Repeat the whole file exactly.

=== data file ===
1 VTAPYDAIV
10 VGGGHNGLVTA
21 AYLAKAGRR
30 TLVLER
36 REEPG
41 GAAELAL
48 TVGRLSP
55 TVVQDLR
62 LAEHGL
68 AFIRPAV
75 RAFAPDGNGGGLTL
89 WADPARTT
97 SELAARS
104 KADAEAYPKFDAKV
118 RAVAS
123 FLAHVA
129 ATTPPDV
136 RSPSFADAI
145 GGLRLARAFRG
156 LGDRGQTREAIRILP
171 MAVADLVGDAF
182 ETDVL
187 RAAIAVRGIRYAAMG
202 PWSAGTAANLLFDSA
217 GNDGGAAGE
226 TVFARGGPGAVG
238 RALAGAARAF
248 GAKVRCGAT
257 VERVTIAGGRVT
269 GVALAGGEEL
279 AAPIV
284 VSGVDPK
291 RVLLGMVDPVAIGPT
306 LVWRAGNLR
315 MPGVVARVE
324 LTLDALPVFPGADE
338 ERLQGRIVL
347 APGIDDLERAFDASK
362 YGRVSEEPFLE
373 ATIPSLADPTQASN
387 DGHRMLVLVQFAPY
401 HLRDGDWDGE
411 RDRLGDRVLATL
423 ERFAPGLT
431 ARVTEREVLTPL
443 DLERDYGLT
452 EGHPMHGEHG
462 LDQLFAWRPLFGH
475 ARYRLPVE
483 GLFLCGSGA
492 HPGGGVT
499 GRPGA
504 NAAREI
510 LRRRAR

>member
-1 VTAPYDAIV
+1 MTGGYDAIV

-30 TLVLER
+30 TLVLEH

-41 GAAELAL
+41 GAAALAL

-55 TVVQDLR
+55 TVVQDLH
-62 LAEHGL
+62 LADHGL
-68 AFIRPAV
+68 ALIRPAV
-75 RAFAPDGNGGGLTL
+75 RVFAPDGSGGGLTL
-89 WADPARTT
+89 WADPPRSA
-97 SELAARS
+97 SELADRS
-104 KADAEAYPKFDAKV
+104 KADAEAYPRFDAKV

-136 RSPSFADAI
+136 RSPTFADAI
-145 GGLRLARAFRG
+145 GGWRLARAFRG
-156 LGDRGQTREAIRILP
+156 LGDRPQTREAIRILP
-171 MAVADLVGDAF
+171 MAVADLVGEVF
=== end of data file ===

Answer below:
1 VTAPYDAIV
10 VGGGHNGLVTA
21 AYLAKAGRR
30 TLVLER
36 REEPG
41 GAAELAL
48 TVGRLSP
55 TVVQDLR
62 LAEHGL
68 AFIRPAV
75 RAFAPDGNGGGLTL
89 WADPARTT
97 SELAARS
104 KADAEAYPKFDAKV
118 RAVAS
123 FLAHVA
129 ATTPPDV
136 RSPSFADAI
145 GGLRLARAFRG
156 LGDRGQTREAIRILP
171 MAVADLVGDAF
182 ETDVL
187 RAAIAVRGIRYAAMG
202 PWSAGTAANLLFDSA
217 GNDGGAAGE
226 TVFARGGPGAVG
238 RALAGAARAF
248 GAKVRCGAT
257 VERVTIAGGRVT
269 GVALAGGEEL
279 AAPIV
284 VSGVDPK
291 RVLLGMVDPVAIGPT
306 LVWRAGNLR
315 MPGVVARVE
324 LTLDALPVFPGADE
338 ERLQGRIVL
347 APGIDDLERAFDASK
362 YGRVSEEPFLE
373 ATIPSLADPTQASN
387 DGHRMLVLVQFAPY
401 HLRDGDWDGE
411 RDRLGDRVLATL
423 ERFAPGLT
431 ARVTEREVLTPL
443 DLERDYGLT
452 EGHPMHGEHG
462 LDQLFAWRPLFGH
475 ARYRLPVE
483 GLFLCGSGA
492 HPGGGVT
499 GRPGA
504 NAAREI
510 LRRRAR

>member
-1 VTAPYDAIV
+1 MTGGYDAIV

-30 TLVLER
+30 TLVLEH

-41 GAAELAL
+41 GAAALAL

-55 TVVQDLR
+55 TVVQDLH
-62 LAEHGL
+62 LADHGL
-68 AFIRPAV
+68 ALIRPAV
-75 RAFAPDGNGGGLTL
+75 RVFAPDGSGGGLTL
-89 WADPARTT
+89 WADPPRSA
-97 SELAARS
+97 SELADRS
-104 KADAEAYPKFDAKV
+104 KADAEAYPRFDAKV

-136 RSPSFADAI
+136 RSPTFADAI
-145 GGLRLARAFRG
+145 GGWRLARAFRG
-156 LGDRGQTREAIRILP
+156 LGDRPQTREAIRILP
-171 MAVADLVGDAF
+171 MAVADLVGEVF